What is compensatory (comp) time?


A perceived lack of fair or competitive compensation is a major reason for employee turnover, and ‘compensation’ includes more than a person’s take-home pay packet. It pays to understand the varied ways you can compensate employees—including comp time—and how to do so while staying within the law. 


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What is comp time?

Compensatory time off is a straightforward idea. Instead of monetary compensation for hours worked, an employer offers the employee paid time away from work instead. Comp time is also called time off in lieu (TOIL).

Comp time can be offered when an employee works beyond their usual hours: 

  • So, let’s say your employee usually works 35 hours a week, but they worked seven extra hours during a week in order to complete a big project. 
  • You might encourage them to take a paid day off the following week, without having to use their accumulated PTO, thus compensating them with the equivalent of 7 hours. 

Comp time is often viewed as an alternative to paying overtime rates—as a cost-saving measure for an organization—but that’s only legally permissible in limited cases (covered further down). 


Comp time as an employee benefit

Comp time can also simply be a positive way to provide flexibility and show appreciation to employees. This is especially true where there’s no obligation to pay overtime, such as your salaried workforce.

Where an employee receives a salary, their income is generally seen as compensation for any and all hours worked, as per conditions set out in their employment contract—with no provision for overtime. However, employers can choose to reward and recognise salaried employees, which can include bonuses, commissions, overtime and paid time off (e.g., comp time). 

Why might an employer do so?:

  • To differentiate their employer brand and attract top talent.
  • To motivate and inspire healthy competition among employees.
  • To give managers more avenues to enable work-life balance and reduce burnout.

While it may be common practice in some workplaces, depending on the type of employee and workplace it may not be legal to offer comp time. The most obvious situation where comp time is prohibited is when an employee is legally entitled to overtime pay. 

In the US, federal labor laws make it illegal to avoid paying overtime to eligible workers (unless they’re exempt) when they go over 40 hours in a typical work week—which would require extra hours to be compensated at 1.5X the usual rate of pay (aka, ‘time and a half’).

Various state laws can also apply. For instance, California has additional overtime rules in place that protect most workers, including many salaried employees—and comp time can be taken, but only at the employees’ request and where a written agreement is in place.

To legally offer comp time, you’ll need to carefully determine:

  • Whether your employees are exempt or non-exempt according to federal laws?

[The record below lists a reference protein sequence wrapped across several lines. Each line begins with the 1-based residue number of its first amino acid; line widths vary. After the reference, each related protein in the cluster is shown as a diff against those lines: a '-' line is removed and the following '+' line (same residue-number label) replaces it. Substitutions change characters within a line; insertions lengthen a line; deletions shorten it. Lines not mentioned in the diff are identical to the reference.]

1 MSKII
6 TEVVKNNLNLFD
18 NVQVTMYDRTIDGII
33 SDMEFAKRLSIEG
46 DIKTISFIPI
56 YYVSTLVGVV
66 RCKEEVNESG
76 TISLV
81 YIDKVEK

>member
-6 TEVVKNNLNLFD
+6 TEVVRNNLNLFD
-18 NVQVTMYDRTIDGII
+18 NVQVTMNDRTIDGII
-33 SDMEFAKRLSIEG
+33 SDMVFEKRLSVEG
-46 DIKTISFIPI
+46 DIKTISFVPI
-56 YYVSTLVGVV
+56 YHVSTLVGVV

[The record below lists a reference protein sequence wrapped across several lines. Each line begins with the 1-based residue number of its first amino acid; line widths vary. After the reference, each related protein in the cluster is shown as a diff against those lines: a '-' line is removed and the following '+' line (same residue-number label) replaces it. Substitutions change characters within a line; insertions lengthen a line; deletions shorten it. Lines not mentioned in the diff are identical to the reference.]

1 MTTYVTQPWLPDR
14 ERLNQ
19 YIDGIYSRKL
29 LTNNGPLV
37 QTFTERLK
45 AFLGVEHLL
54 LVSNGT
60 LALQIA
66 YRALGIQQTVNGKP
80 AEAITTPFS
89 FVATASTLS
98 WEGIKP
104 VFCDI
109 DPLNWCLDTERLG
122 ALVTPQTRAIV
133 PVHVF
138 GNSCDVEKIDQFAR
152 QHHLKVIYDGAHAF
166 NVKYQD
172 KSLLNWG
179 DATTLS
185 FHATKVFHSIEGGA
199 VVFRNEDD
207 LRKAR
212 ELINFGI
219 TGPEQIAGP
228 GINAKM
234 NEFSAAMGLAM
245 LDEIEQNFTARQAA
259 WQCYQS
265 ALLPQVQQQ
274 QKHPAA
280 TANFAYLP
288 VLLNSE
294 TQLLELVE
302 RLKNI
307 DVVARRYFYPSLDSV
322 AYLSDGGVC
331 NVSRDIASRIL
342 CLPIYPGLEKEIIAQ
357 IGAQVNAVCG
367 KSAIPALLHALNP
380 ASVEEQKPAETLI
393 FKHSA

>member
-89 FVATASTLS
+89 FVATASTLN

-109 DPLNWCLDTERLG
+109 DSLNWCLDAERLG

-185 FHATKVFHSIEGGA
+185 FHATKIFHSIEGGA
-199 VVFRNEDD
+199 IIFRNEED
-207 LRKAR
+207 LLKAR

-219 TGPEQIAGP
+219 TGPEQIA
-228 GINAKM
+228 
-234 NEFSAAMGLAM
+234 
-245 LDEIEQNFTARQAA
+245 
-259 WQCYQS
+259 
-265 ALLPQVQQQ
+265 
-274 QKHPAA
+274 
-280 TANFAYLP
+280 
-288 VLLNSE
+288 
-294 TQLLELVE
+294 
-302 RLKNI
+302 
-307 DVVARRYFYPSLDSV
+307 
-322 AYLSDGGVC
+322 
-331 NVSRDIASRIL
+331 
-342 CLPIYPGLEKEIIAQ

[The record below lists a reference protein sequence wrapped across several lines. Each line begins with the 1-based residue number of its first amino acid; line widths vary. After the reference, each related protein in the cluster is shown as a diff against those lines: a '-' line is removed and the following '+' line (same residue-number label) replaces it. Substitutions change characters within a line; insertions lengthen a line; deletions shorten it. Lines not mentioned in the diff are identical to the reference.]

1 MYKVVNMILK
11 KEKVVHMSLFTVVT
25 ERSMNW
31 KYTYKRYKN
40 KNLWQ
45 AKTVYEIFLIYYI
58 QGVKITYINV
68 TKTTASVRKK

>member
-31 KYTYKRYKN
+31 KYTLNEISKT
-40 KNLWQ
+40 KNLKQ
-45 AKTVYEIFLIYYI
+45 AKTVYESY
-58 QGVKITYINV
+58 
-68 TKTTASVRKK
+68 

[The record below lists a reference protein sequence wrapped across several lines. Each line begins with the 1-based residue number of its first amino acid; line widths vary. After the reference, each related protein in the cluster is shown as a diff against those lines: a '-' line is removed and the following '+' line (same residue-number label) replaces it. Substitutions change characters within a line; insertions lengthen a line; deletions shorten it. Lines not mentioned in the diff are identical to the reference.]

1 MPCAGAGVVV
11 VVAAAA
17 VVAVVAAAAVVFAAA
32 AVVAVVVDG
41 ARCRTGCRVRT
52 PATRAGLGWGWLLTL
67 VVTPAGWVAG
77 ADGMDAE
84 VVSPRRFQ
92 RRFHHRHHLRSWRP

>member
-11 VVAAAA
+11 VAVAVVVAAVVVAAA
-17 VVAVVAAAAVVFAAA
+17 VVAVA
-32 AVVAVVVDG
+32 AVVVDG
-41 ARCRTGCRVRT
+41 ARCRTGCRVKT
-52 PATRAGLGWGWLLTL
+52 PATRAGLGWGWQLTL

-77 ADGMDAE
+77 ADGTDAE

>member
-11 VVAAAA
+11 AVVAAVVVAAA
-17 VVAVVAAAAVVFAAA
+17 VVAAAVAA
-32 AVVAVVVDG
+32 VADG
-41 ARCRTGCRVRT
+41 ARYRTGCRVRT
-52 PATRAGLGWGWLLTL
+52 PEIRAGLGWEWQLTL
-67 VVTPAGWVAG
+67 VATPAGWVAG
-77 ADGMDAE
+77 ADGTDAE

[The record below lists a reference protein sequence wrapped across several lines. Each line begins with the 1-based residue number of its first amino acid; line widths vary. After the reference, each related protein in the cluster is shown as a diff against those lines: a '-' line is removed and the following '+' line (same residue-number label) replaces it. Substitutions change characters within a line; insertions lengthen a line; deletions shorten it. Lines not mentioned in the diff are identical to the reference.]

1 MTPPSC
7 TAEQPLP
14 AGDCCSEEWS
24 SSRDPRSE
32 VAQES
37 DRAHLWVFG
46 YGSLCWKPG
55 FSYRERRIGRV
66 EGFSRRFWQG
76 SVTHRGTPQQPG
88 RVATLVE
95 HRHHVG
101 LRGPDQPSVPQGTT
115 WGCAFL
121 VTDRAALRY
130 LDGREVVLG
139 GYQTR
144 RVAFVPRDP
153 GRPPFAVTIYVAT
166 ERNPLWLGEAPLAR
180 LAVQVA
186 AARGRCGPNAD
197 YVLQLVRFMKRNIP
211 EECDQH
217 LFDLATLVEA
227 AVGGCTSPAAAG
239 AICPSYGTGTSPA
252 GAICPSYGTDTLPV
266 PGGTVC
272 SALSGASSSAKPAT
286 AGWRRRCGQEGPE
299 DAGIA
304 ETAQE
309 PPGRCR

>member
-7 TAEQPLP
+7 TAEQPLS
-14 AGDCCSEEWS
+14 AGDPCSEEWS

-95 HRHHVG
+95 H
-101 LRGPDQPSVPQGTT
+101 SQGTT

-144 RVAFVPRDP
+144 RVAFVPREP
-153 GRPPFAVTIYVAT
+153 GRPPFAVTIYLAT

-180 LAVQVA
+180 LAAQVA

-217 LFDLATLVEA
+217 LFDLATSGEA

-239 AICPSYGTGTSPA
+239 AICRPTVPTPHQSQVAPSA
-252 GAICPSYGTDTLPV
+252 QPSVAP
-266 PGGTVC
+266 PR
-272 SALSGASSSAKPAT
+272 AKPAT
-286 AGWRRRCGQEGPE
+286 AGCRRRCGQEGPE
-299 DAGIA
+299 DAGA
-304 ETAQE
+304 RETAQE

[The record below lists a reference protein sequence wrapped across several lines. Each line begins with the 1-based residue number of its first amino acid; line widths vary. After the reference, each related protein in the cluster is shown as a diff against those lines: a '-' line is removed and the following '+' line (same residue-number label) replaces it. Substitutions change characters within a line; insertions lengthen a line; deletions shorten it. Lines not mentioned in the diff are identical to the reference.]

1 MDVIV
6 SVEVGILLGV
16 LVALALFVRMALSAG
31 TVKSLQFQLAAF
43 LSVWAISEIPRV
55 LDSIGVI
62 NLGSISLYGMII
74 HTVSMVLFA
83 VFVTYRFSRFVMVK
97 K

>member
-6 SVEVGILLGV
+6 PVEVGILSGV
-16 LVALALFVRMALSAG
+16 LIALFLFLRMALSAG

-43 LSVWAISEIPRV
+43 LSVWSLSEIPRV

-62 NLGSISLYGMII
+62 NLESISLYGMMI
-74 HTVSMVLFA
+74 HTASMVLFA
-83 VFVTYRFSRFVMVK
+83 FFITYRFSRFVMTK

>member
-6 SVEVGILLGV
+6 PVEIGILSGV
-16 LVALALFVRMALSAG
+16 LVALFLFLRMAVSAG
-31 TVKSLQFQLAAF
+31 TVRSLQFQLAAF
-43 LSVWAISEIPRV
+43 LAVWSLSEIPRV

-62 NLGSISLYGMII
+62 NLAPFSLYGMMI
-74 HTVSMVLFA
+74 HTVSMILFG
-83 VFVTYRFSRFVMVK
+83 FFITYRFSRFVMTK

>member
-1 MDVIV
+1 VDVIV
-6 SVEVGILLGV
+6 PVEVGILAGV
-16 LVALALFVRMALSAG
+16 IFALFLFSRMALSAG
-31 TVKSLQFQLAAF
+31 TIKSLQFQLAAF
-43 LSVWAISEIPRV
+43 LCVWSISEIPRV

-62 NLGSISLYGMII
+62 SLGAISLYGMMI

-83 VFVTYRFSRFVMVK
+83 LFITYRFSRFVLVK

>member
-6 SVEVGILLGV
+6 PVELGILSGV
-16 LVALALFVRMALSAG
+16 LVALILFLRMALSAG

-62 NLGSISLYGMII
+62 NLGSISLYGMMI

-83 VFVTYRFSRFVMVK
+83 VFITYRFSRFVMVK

• Relevant state-based laws, based on where the employee works, that may apply?

What is a non-exempt employee?

Non-exempt employees are entitled to the minimum wage and overtime requirements. In the private sector, most workers paid on an hourly rate would be covered by the Fair Labor Standards Act (FLSA), and therefore be entitled to overtime when they work beyond 40 hours. 

According to the US’ Department of Labor, for non-exempt employees under FLSA laws: “The overtime pay requirement cannot be met through the use of compensatory time off (comp time) except under special circumstances applicable only to state and local government employees.”

Which workers are exempt from FLSA overtime?

Salaried, full-time employees are generally exempt from overtime requirements, which is sometimes referred to as the EAP exemption (with EAP standing for Executive, Administrative and Professional).

Exempt employees in the business sphere typically hold ‘white collar’ roles such as:

  • Senior business leaders and executives.
  • Administrative office workers involved in business operations, and outside sales.
  • Computer-based roles such as analysts, software engineers, programmers and developers
  • Professionals with advanced knowledge doing work that is ‘predominantly intellectual’ in nature, or that requires inventiveness and talent related to artistic or creative work.

The exemptions only apply where the job being performed meets certain criteria (e.g., for an executive, the work must include management tasks, supervisory responsibilities and hiring powers) and provided the employees’ annual salary is a minimum of $35,568 annually, which equates to at least $684 per week. 

Other employees exempt from overtime pay (but not minimum wage) include:

  • Some retail and service workers who work on commission, and auto and farm equipment salespeople and mechanics.
  • Taxi drivers, delivery drivers, and employees of railroads and air carriers.
  • Broadcast news announcers and editors.
  • Live-in domestic service workers.
  • Employees of movie theaters.
  • Farmworkers.